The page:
The University of Cape Town’s (UCT) campuses, including the university’s satellite facilities in Gardens, Observatory, Philippi and the Atlantic Seaboard, cover a total area of 25 square kilometres. That’s quite a distance to navigate, but fortunately there are several ways to get around.
1. Walk on over
Walking around upper, middle and lower campuses is still the easiest way of getting around. Remember though, it’s best to walk in groups after dark and to stick to the Blue Route, which is marked by security bollards with flashing blue lights. Campus Protection Services (CPS) monitors this route. You can also call 021 650 2222/3 to have a CPS officer escort you to your residence if you’re walking at night.
2. Rev it up
As first-years, you can use scooters and motorbikes on campus if you buy a black parking disc from traffic admin on upper campus. Of course, you have to obey all traffic and parking rules. And mind the inclines when you’re parking! You don’t want your bike to fall over.
3. On your bike
Climb on a bike and get some exercise while you get around. There are designated cycle lanes on campus and an increasing number in and around Cape Town. Wear a helmet, keep an eye out for traffic and secure your bike when you’re not riding it. There are bike-parking racks around the campus, especially at transport hubs.
4. Shift gear
First-years are not allowed to bring cars onto campus, but you can park at Rhodes Memorial if you have a parking disc, available from traffic admin on upper campus. You can use the P4 parking lot if you carpool – you just need a parking disc and for three or more of you to swipe your cards together. Find out more at www.ridelink.findalift.co.za, a free online service that enables you to share lifts to campus.
5. Call a cab
Save money and stay safe by sharing Uber rides and other taxi services. Check the details of the car and driver to make sure you get into the right car, and try to keep your phone out of sight while you wait for your ride.
6. Hail a minibus
Minibus taxis are relatively cheap and operate on all major city routes. Hail a minibus taxi by pointing in the direction you want to go and make sure that you have the exact change ready. The Mowbray and Claremont Jammie Shuttles stop within metres of minibus taxi hubs.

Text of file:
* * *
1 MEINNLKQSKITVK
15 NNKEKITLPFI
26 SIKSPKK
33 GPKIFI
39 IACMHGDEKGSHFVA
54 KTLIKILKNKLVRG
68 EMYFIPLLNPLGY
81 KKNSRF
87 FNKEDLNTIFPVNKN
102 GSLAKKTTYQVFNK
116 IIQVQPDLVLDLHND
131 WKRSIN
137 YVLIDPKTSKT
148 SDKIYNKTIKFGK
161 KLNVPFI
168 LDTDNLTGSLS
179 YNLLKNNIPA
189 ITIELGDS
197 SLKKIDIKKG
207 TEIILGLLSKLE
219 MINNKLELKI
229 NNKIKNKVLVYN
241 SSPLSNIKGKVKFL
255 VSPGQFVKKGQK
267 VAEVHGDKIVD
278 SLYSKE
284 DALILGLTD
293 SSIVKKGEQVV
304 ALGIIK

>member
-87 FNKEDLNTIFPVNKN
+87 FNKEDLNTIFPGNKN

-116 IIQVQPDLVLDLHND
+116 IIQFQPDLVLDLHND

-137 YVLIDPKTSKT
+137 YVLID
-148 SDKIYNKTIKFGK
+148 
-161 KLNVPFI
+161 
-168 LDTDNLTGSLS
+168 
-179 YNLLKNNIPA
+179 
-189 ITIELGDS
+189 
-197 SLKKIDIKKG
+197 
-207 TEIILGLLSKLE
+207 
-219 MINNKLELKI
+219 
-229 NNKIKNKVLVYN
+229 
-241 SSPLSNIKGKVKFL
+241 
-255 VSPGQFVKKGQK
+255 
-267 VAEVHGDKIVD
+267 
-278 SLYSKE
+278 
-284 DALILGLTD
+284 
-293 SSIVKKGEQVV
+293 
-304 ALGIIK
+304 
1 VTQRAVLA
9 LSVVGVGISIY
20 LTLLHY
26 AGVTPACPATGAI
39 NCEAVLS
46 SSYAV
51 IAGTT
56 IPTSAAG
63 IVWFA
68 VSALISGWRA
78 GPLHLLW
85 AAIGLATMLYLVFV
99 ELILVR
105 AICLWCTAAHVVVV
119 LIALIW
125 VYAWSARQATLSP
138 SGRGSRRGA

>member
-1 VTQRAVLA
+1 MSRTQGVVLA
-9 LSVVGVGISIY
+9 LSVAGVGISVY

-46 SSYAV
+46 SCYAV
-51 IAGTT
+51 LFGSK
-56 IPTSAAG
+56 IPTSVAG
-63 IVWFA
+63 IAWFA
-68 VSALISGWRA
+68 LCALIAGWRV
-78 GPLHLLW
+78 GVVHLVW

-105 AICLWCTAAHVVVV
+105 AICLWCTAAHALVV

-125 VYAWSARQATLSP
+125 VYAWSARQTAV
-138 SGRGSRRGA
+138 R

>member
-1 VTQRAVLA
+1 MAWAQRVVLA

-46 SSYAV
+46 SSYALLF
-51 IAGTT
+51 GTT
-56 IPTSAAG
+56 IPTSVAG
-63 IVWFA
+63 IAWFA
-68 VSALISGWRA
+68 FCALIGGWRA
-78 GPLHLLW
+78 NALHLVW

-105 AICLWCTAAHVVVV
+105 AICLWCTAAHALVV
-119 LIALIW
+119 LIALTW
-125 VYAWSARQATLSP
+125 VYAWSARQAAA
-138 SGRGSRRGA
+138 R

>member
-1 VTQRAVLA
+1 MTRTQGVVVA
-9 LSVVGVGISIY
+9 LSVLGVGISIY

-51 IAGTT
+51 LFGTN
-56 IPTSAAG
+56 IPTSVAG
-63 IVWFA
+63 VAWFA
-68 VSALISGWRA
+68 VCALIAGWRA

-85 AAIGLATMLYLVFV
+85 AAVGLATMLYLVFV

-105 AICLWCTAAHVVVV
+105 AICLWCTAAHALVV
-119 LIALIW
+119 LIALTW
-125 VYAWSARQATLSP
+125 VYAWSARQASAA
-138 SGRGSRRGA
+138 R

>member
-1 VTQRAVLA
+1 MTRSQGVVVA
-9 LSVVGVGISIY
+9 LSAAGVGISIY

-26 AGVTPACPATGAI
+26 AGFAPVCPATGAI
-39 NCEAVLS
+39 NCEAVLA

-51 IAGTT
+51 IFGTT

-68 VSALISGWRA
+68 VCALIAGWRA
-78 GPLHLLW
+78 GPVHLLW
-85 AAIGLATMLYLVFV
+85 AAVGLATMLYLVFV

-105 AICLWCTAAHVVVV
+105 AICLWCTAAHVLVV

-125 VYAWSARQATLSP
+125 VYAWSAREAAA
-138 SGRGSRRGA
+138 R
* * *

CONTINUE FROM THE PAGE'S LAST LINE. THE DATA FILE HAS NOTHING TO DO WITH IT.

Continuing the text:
7. Hop on the bus
The low-noise, low-emissions fleet of blue Jammie Shuttle buses are free to students (just flash your student card), ferrying you between campus and different parts of town on weekdays and weekends. There’s also a late-night service. Go to www.students.uct.ac.za for up-to-date route maps and timetables.
8. Go places with MyCiTi
The City of Cape Town’s MyCiTi bus service connects with the Jammie Shuttle at the Gardens station in Buitenkant Street. From there you can get a MyCiTi bus into the centre of town, the Atlantic Seaboard, Century City, Khayelitsha, Mitchells Plain, Salt River, Table View, the West Coast and Woodstock. You need a MyConnect card to use MyCiTi, which is available for R35 from MyCiTi station kiosks and participating retailers. Go to www.myciti.org.za for more information.
9. Take the Golden Arrow
Almost 1 050 Golden Arrow buses serve 1 300 routes in and around Cape Town. They are accessible from the Jammie Shuttle stops in Claremont and Mowbray. Go to www.gabs.co.za for timetables and information on routes and fares.
10. Stay on track
Metrorail’s Southern Line stops at Mowbray, Observatory, Rosebank and Rondebosch railway stations. These are all within walking distance of UCT’s lower, middle and upper campuses. But remember that these trains are not always on time! Timetables and fares can be found at www.metrorail.co.za.
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All photographs UCT, Pexels, Freepik.